Tokyo, Aug 5 (EFE) .- This Friday, at Saitama Stadium, the coach of the Mexican soccer team, Jaime lozano, will dispute the bronze of the Olympic Games as an act of love, consisting of restoring to his father the glory he did not have in 1968.
Hand in hand with Lozano, Mexico will face Japan, in a duel that will have a lot of reckoning. The Asians were the executioner of the Mexicans in the match for third place, held at the Azteca Stadium, at the Games 53 years ago.
Lozano was 10 years away from being born, but he knows that the villain who spoiled the party was striker Kunishige Kamamoto, scorer of the two goals with which the Japanese caused Mexico one of the most painful setbacks of their Games.
The country’s fans will wake up this Friday before sunrise, confident that the “tri” will make the Japanese pay for their humiliation. For the coach, the match will be something else, the opportunity to give his father the medal that he could not win in the 1968 boxing competition in Mexico.
More than half a century later, retired boxer Jaime Lozano Aguilar remains angry because in the eighth-finals the judges voted in favor of Peter Tiepold and deprived him of fighting for the medal in his best sporting moment.
“I gave him a beating, the newspapers recognized it, but Tiepold was from East Germany and then the socialist judges joined and benefited from each other. I didn’t even win that day by knocking out,” the coach’s father tells Efe.
Although he is identified in Mexico as a renowned television, film and theater actor, Lozano Aguilar keeps deep within his soul the memory of his fights, enjoys remembering his 5-0 victory over Ghanaian Emmanuel Lawson and sinks into the melancholy when he remembered the lawsuit against the German.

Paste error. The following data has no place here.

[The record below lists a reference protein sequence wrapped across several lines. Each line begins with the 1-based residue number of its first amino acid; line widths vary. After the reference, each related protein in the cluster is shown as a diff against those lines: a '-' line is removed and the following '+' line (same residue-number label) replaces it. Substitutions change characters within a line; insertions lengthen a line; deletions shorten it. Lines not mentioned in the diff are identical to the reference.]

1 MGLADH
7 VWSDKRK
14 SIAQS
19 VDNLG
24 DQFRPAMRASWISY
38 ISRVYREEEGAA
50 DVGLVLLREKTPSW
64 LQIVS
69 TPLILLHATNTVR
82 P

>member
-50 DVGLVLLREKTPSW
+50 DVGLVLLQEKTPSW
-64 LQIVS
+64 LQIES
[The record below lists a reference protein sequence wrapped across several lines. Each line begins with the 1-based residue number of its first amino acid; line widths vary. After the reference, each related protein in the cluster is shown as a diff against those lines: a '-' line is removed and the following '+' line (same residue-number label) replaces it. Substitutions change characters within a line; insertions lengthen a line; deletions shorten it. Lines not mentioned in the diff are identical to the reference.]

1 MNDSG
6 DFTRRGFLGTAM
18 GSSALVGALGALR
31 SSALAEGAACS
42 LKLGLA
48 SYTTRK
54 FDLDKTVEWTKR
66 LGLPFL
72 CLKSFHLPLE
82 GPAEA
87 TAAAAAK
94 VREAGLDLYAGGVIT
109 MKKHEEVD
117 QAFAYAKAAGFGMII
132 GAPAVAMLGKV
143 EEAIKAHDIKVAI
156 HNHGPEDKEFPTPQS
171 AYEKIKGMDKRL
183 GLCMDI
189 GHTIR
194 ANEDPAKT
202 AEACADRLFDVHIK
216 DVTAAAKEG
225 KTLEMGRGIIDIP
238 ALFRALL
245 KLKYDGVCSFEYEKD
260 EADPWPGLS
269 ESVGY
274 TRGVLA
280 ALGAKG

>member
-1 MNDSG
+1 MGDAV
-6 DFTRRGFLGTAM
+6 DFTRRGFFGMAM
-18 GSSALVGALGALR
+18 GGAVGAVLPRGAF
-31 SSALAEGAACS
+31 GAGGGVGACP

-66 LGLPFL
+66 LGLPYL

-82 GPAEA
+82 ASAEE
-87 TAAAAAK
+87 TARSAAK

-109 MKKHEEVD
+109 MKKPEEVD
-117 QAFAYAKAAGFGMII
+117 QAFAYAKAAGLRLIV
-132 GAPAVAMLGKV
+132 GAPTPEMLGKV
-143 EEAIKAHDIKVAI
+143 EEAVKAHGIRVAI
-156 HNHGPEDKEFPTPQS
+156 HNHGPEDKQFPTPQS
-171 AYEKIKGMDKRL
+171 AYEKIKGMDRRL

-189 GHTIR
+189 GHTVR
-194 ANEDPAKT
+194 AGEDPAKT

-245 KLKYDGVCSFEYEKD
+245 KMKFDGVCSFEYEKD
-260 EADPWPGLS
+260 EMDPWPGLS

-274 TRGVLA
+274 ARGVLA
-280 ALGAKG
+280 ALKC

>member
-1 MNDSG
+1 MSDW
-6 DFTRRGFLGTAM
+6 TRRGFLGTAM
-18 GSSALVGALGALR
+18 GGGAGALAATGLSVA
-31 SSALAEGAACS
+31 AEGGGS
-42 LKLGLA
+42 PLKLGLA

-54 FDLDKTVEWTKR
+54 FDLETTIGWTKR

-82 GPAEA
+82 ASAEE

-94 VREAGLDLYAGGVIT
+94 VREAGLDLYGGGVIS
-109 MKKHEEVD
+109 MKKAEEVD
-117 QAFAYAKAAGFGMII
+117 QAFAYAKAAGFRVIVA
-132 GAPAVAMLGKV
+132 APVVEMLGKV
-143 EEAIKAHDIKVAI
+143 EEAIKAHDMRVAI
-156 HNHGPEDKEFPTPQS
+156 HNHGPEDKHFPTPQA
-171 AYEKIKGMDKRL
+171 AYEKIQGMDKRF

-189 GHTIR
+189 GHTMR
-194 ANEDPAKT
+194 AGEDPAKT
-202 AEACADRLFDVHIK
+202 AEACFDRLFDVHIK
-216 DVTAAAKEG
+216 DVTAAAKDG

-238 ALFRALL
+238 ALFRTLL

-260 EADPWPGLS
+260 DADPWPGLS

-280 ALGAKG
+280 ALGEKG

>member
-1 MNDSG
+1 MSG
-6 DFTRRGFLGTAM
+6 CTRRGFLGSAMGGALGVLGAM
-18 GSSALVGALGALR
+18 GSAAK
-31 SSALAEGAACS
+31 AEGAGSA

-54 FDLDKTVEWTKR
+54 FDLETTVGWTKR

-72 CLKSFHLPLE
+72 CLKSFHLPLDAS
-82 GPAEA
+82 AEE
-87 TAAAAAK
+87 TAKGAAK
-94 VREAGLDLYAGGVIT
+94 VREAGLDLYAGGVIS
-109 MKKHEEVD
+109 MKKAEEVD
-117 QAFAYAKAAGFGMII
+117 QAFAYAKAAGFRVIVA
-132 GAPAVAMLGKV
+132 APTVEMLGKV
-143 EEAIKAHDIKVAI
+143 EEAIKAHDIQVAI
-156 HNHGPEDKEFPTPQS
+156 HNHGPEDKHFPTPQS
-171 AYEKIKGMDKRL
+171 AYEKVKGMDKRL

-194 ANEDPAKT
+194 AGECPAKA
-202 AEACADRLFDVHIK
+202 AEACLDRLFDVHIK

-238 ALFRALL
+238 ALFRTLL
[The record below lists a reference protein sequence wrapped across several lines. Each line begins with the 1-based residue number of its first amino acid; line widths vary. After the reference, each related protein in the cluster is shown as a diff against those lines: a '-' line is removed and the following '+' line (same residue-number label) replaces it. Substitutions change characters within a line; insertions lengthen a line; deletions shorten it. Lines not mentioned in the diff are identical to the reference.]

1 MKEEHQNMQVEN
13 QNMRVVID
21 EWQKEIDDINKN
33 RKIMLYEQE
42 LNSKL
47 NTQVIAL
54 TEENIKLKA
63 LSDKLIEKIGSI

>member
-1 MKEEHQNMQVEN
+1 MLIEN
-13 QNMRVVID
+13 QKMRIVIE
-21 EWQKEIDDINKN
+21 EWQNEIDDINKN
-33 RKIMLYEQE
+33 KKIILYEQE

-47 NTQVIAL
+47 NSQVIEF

“I had a hurt hand, kidney problems that I later lost. I didn’t say anything so they wouldn’t remove me from the team and even so I dominated that German with the ‘jab’; he was a tall guy, but I stopped him with my best blows left-handed, “he remembers.
After the Games, the Mexican studied acting, read, learned scripts, wrote poems, worked on dozens of plays and forgot about boxing, the sport he approached to escape from the harassment of the tough guys in his neighborhood, and that he led to the Olympics.
On the 10th anniversary of the opening of the Mexico Games, Lozano did not celebrate. Two weeks earlier, he had lived the most sublime moment that a man can experience: he became the father of a child whom he named after, from whom he inherited his passion for sports and also the genes of the damaged kidney.
“As a child I had to operate on him, unlike me, he saved the kidney and it was fine. I remember him desperate to get out of the hospital to go play, and then it was all passion, like now,” he says.
The actor had the pleasure of seeing his son grow up, of applauding him when he played for Mexico in the 2004 Athens Olympics and of praising him when he was a two-time champion as a player for the Pumas UNAM and later, when he emigrated to Spain to prepare as coach.
“He is a man who overcame obstacles since he was little, the surgery and others later on. At age 13 I took him out of the children’s team of the América club and took him to Pumas, he had an impressive touch, he seemed to put the passes with his hand and he scored goals without being a forward, “he says.
The Mexico coach was educated in civility and discipline. His father believes that because of that and because of his passion he has gone far at 42 years old and thanks him that these days he has made him feel unknown emotions when he was the Mexican king of light welterweight, ready to get tangled up with whoever he was.
“I saw the quarterfinal match against Korea at dawn, it made me nervous, I suffered chorrillo (diarrhea); it’s the fear that I never felt in the ring. I celebrated Mexico’s first goal in the bathroom, then I told my son “, he confesses.
This middle Friday Mexico will put weight on the shoulders of coach Jaime Lozano. They will demand that you defeat Japan at home and restore honor.
The coach accepts that it will be the most important game of his career, but he will exchange the old rancor of the fans in love. In the depths of his being he will assume the duel in the name of his father, who would like to hang the medal that the old man was able to win in his early years.
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